julia> nrow(users)
992110

julia> nrow(posts)
9523987

respectively.

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good point, I wasn’t thinking earlier, thanks for the source! now I wonder why Query doesn’t do this, maybe they should add a specialized filter for this use case

julia> @btime $df[in.($df.id, Ref($want_ids)),:]
  17.471 ms (33 allocations: 2.30 MiB)

It does take some time to build a hash base index. As far as I know DataFrame has a backlog of features and indexing is of them. I don’t think it’s that hard to build a IndexedDataFrame if you want to try.

Otherwise, you can try IndexedTables.jl which already has indexing features, if you must.

You can also sort the data and save it with JDF.jl, so the next time you load, it’s already sorted which beats indexing.

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@xiaodai, Thank you for the valuable information. I will try that out! :slight_smile:

This is a fast (and correct) way to build a hash dict

build_dict(df) = begin    
    df_index = by(DataFrame(id = df.id, rowid = 1:size(df, 1)), :id, positions = :rowid => x->(x,))
    d = Dict(c.id => c.positions[1] for c in eachrow(df_index))    
    d
end

@time hashidx = build_dict(df)

I don’t think the below in your original post is correct

hashidx = Dict(zip(df.id, 1:nrow(df)))

@xiaodai, your are right. Actually I assumed, the df.id has no duplicates. Your solution is general in that respect. Pandas’s index seems to take only the last one when there are duplicates on the index.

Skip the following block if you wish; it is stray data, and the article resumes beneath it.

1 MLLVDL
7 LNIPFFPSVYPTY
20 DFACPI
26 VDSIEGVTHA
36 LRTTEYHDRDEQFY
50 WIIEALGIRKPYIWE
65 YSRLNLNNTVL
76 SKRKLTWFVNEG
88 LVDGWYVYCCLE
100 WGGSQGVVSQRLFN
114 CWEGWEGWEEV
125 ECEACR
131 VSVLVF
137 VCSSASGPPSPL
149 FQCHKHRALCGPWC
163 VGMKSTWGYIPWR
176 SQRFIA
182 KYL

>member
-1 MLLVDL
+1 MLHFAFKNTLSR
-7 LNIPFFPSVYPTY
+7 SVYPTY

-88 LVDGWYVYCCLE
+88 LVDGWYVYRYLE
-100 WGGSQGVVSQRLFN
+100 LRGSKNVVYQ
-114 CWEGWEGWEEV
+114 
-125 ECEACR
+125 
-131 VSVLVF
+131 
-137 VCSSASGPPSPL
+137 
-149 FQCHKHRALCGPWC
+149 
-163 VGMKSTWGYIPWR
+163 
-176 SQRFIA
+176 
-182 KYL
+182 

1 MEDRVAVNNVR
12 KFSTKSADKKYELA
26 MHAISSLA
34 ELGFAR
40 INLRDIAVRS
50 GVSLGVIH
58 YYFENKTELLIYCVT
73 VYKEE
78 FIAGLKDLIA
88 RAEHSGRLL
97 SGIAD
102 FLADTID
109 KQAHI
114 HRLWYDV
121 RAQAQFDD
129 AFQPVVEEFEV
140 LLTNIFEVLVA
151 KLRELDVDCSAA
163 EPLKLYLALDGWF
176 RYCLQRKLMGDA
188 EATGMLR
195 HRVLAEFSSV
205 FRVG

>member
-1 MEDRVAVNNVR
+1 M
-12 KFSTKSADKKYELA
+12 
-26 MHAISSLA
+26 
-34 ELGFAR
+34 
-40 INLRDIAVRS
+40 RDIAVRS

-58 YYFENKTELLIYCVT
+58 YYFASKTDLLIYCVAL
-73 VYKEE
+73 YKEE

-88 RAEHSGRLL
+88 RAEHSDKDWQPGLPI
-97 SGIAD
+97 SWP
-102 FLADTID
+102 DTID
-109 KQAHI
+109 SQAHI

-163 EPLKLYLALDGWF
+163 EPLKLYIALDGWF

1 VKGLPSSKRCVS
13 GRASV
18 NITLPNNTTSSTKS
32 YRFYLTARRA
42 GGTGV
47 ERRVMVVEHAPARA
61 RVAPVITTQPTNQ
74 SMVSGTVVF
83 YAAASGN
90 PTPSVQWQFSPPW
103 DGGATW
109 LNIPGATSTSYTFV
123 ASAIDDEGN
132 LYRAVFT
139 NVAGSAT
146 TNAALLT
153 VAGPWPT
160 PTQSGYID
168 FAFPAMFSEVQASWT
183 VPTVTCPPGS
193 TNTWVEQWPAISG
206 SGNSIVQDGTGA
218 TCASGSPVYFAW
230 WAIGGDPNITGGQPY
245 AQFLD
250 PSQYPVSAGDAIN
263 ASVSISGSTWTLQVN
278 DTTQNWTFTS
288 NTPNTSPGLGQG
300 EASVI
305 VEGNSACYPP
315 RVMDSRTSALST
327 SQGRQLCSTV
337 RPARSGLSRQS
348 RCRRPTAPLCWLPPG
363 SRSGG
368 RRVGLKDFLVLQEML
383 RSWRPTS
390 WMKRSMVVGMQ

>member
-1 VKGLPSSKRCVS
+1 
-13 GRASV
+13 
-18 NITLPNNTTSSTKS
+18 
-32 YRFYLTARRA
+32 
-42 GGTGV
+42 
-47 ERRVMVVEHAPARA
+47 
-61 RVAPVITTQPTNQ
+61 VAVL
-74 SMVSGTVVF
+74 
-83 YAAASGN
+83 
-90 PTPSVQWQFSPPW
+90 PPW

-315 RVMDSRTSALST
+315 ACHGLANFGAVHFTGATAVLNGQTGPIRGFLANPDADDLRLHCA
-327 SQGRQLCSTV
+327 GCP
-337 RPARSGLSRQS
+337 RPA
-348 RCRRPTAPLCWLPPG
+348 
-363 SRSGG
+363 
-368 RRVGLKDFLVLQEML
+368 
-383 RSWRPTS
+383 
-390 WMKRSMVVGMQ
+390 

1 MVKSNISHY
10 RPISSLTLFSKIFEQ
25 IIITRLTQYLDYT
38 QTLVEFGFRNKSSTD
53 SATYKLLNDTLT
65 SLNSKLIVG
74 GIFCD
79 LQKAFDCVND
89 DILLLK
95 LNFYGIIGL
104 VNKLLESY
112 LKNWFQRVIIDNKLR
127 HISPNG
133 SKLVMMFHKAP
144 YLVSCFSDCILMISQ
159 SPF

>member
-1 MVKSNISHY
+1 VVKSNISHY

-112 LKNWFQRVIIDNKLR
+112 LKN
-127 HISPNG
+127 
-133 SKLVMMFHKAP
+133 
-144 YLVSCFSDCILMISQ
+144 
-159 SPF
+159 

Generally not a fan of Query.jl as it has poor group by performance. It doesn’t scale for modern data wrangling workloads.

Try NDSparse from IndexedTables

nds = ndsparse((id=[7,1,5,3,4,6,2],), (val=[5,6,9,3,4,10,4],))
idxs = [5,4,2]
foo=x->getindex(nds, x).val;
foo.(idxs)  # returns Vector{Int}

or

nds[sort(idxs)]  # returns NDSparse

@zgornel, thank you!

That seems to be the closest solution among off the self methods.
In order to adapt it to my data, I needs some polishing, for example nds[ ] does not accept empty array.
But I need to know how to access column of nds. I imported JuliaDB, IndexedTables but select(nds, :val) kind of operation not working nor nds[:, :val]. I am browsing the doc…but still can’t find.

Columns access:

getproperty(columns(nds), :val)

or simply

columns(nds).val

For row access,
rows(nds) provides a row iterator where each row is a NamedTuple of the form (id=..., val=...).

EDIT: Indeed, the underlying structures for both IdexedTable, NDSparse are elegant enough to allow one defining other access/selection methods. Generally, for NDSparse, low-level access is provided by
the data and index properties (i.e. nds.data, nds.index)

@zgornel, it turns out that using ndsparse for the purpose of fast indexing gives no advantage. I think the caveat is that the indexer indxs must inevitably be sorted every time in the while loop. For millions of records, it is no different than indexin().